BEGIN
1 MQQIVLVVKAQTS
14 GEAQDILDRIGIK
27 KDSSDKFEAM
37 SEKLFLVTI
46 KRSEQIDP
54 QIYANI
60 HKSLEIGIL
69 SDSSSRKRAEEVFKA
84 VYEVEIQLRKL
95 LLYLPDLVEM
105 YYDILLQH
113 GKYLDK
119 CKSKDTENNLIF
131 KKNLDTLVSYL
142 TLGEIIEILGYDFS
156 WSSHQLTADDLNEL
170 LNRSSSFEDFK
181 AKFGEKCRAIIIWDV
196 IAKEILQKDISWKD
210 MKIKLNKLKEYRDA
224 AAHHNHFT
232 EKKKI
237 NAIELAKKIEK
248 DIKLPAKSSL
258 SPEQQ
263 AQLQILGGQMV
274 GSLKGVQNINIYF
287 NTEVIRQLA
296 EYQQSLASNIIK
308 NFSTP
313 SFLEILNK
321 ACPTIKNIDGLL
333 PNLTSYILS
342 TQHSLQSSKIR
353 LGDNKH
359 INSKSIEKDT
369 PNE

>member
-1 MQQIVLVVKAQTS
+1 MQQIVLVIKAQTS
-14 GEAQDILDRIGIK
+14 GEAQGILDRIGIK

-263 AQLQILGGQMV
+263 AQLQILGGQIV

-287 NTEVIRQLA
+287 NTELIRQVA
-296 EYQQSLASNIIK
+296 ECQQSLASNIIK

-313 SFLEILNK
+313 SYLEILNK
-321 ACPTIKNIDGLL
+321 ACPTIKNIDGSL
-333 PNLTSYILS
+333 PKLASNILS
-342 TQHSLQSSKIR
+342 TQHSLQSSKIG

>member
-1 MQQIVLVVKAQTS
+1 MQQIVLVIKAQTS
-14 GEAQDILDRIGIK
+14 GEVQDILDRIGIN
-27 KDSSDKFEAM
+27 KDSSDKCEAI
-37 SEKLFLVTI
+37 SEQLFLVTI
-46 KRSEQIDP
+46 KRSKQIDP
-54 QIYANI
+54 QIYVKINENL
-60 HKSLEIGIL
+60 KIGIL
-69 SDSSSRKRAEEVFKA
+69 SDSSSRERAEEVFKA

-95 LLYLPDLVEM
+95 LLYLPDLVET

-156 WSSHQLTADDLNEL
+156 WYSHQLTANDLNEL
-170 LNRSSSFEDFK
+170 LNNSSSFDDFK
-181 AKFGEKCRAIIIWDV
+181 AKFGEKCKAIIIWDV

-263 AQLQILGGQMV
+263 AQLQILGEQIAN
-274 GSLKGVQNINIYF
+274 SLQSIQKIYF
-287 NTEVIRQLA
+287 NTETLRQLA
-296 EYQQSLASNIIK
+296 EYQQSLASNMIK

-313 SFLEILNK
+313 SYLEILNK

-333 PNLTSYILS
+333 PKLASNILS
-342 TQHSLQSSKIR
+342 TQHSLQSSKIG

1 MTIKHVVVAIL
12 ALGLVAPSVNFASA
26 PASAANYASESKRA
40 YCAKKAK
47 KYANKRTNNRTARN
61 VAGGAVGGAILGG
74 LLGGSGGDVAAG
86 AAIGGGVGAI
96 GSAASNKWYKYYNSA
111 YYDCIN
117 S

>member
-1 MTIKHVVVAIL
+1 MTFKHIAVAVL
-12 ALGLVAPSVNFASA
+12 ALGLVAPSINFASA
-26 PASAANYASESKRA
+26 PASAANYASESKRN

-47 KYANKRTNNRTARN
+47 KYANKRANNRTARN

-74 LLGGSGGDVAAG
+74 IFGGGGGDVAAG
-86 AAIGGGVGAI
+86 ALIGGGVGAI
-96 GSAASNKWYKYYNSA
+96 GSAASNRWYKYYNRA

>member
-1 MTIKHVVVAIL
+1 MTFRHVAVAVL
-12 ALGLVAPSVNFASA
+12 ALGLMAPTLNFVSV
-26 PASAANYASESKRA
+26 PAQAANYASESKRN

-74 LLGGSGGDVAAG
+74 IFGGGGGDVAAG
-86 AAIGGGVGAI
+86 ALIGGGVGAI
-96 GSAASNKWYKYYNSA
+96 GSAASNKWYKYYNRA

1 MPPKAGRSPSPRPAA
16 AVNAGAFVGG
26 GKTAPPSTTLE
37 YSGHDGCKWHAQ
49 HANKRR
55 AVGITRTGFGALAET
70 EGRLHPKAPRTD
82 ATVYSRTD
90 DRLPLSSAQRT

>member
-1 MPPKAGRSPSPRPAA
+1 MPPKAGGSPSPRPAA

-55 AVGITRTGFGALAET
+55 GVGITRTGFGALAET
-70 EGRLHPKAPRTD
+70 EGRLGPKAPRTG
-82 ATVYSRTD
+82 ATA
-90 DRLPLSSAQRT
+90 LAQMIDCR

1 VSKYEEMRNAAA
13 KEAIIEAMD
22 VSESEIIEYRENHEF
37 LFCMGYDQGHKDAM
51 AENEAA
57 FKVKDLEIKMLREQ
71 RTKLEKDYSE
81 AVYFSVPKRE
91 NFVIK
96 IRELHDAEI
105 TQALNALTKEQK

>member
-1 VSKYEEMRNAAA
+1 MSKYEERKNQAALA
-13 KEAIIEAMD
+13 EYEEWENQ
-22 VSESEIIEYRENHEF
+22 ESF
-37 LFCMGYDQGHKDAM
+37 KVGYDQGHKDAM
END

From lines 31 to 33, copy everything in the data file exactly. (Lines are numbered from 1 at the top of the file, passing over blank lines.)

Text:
313 SFLEILNK
321 ACPTIKNIDGLL
333 PNLTSYILS